At the splendid Refuge de Bayssellance, around 100 metres below and west of the Hourquette, I filled up with water and had a pause to enjoy the beautiful view and the warm sunlight on my face. The refuge had already disgorged the previous night’s complement of walkers and climbers, some of whom I could see making their way up to the Petit Vignemale (3032m) – a subsidiary peak of the main attraction. From the refuge, the path descends 800 metres rather precipitously to a plateau, winding above the Gave d’Ossoue on its way down. I passed a number of climbers on their way up, who would most likely have camped on the plateau the previous night. Reaching the plateau, I walked to its eastern end and here crossed the Barrage d’Ossoue dam. The walk from here to Gavarnie takes around three hours and is straightforward with 500 metres descent and little height gain. However, because my thoughts were on completing the second section of the HRP, having a rest for a couple of days and meeting up with Fiona – as well as the more immediate prospect of fresh food and a shower – I wanted to get it over with; for this reason the walking felt quite tiring, especially because the heat mounted oppressively as I descended.
I was glad to arrive in Gavarnie and make my way along the main street, which was a-bustle with summer visitors – tourists and catholic pilgrims on a day trip from nearby Lourdes as well as the occasional sun-dried walker like myself; down from the hills and wearing an expression like a flamingo caught in the penguin enclosure at the zoo. I was knackered, but in an extremely good mood when I arrived at Camping de l’Auberge at the southern end of the village. I love this campsite, it’s friendly, cheap, well-facilitied in a ramshackle way and the view of the Cirque de Gavarnie has to be one of the best campsite prospects in the world. I pitched-up, showered, shaved and laundered and then sauntered in to ‘town’ for provisions. In the evening, I cooked and consumed a huge and very tasty ratatouille and washed it down with a few plastic mugfuls of Bordeaux. Happy, stuffed, content, I crawled into my sleeping bag and slept the sleep of the dead.
The next few days were holiday. The following morning, I hitched down to the spa town of Luz Saint-Sauveur to watch the Tour de France pass through (two hours of support and merchandise vehicles – La Caravane – followed by a 20 second, Technicolor blur of bicycles and lycra) and to buy some new boots as my old pair had recently become the opposite of waterproof. I tried the new boots out the next day by striding 1,400 metres up and down Piméné (2,801m) – a peak with spectacular views of the Cirque de Gavarnie – and, happily, I developed no blisters.
The day after that, I hitched down to Luz again to meet Fiona. We stayed the night at the formerly-grand-looking Hotel Panoramic et des Bains and enjoyed a good dinner sat on the hotel’s terrace. In the morning, we shopped for supplies for the days ahead before hitching back to Gavarnie where we would be staying for the next couple of nights at the Hotel L’Astazou (named for one of the Cirque’s 3,000 metre peaks). Like many French hotels, L’Astazou is a symphony in chintz, but the proprietor, Mme Gaby – a chain-smoking femme d’un certain age, with a wit as dry as the Sirocco – is a wonderful cook and we took advantage of her culinary skills in an attempt to stock up on calories for our imminent exertions. In view of our impending seven-day walk to Salardu, we thought it prudent to have a practice-run for Fiona to limber-up and on our last day off we scuttled up and down Piméné again. Fiona managed this no problem at all and so we spent our last evening enjoying dinner chez Mme Gaby and looking forward to the epic walk that lay ahead of us.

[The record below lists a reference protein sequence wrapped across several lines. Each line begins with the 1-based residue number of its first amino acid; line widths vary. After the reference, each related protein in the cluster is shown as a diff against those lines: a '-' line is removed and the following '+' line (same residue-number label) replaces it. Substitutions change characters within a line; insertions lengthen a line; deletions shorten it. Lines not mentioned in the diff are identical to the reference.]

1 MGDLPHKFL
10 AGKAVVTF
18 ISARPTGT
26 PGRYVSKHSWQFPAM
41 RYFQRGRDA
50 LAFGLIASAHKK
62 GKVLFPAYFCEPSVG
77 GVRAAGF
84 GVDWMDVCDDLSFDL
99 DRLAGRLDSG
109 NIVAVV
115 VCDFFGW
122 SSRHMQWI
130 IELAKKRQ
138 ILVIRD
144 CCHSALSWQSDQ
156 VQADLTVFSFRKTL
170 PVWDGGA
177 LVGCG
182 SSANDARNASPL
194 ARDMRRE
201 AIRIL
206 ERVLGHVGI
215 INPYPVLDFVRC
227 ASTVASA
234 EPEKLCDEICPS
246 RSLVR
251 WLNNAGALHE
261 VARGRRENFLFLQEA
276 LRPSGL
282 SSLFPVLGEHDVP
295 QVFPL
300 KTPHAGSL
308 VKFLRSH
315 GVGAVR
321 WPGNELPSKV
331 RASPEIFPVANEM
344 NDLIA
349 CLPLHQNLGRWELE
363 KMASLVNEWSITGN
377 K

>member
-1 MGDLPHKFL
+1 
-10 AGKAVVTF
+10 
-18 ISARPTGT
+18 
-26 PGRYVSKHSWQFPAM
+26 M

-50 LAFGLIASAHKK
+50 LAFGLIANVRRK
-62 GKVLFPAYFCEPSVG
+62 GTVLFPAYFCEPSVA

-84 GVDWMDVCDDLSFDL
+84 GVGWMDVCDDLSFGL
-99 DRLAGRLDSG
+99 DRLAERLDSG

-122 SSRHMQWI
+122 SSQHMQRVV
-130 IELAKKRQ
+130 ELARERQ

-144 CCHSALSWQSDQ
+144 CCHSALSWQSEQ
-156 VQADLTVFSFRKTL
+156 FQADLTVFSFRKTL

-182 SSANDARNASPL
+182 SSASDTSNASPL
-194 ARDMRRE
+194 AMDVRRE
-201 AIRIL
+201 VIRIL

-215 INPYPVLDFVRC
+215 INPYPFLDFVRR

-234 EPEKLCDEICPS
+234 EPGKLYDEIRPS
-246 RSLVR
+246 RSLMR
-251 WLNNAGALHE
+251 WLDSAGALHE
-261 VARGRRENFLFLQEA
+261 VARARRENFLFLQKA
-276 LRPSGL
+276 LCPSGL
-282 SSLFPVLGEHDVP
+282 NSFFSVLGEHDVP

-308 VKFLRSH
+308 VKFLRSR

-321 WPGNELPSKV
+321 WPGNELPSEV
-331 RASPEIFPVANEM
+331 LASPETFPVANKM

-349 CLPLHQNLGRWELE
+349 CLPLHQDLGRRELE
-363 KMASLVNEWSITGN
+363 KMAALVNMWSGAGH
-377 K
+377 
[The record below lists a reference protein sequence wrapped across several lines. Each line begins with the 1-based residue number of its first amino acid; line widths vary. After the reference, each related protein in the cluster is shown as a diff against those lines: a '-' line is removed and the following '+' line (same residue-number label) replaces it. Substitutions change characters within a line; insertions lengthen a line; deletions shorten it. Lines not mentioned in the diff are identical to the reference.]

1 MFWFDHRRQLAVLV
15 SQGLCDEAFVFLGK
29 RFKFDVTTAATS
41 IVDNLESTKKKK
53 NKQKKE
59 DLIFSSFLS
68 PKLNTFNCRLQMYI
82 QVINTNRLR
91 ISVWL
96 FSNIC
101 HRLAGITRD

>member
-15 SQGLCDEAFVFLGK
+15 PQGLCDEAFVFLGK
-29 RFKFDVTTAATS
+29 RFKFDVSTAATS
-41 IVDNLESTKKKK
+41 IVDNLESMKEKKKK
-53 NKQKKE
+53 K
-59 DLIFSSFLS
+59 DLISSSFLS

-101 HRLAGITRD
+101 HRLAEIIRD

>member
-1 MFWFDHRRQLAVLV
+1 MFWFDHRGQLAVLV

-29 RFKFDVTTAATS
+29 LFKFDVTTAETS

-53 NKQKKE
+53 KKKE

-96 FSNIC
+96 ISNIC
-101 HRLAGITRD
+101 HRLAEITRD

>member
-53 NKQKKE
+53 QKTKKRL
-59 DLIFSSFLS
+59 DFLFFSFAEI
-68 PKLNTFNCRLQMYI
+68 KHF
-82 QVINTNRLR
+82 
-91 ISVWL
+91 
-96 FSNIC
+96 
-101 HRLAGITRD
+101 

From Gavarnie, the HRP climbs south-east for three hours, in steep zigzags at first, past the Refuge des Espuguettes (2,027m) and on up to the Hourquette d’Alans at 2,430 metres. The route from Gavarnie shares the same path as the climb to Piméné, until a fork in the path 200 metres below the Hourquette, so it was all beginning to be very familiar, although no less enjoyable for that. As we climbed to the Hourquette, I fell into conversation with an indigenous teacher who had brought his class out to the mountains for a couple of days; his charges puffing their way determinedly up the steep incline. Griffon vultures, common to this region of the Pyrenees, wheeled above us, perhaps hopeful that one of the children might expire, undetected, behind a rock.
It was really hot as we descended the Vallée d’Estaubé and we were getting through a lot of water. Happily, the path follows the course of a stream that feeds into the Gave de Estaubé, so we were able to keep stocked up. The path continued north-east down the valley until it passed the dammed Lac des Gloriettes. From here we continued descending on a small road until it intersected with the D922, where we turned south-east and traipsed several kilometres up the tarmac on a slight incline to the hamlet of Héas (1,500m).
Just the other side of Héas is the Auberge Le Refuge, which has rooms, a camping barn and camping area. We opted for the latter, but took shelter in the barn as a sudden deluge struck. We were soon driven out though, when a party of French walkers and their über-jolly guide (‘ronfleurs la-bas!’) arrived. We were knackered and it was wet, however, we ran into the Gloucestershire Three – Barry and Roger, now happily reunited with Marcus – who were also camping at Le Refuge and on their recommendation we went to eat at the auberge back in the village. The food, including a superlative beef casserole, was great and significantly restored us; so, as we tottered our way back to the tent for the night, our esprit de corps was good.